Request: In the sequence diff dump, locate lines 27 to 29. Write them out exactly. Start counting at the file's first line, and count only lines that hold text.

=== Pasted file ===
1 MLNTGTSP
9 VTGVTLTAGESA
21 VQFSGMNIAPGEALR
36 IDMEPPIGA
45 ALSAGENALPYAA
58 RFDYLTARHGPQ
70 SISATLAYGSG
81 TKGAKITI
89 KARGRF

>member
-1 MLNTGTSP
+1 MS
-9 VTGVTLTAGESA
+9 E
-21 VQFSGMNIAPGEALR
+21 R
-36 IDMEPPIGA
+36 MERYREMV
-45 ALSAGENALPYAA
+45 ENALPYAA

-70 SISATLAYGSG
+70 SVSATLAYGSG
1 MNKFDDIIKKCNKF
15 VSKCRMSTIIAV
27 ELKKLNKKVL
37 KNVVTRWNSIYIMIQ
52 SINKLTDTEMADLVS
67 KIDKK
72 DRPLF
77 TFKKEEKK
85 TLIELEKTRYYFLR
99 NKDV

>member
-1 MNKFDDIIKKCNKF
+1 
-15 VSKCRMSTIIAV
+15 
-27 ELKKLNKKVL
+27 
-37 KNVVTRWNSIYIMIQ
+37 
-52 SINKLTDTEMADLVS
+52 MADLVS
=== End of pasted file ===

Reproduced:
52 SINKLTDTEMADLVS
67 KIDKK
72 DRPLF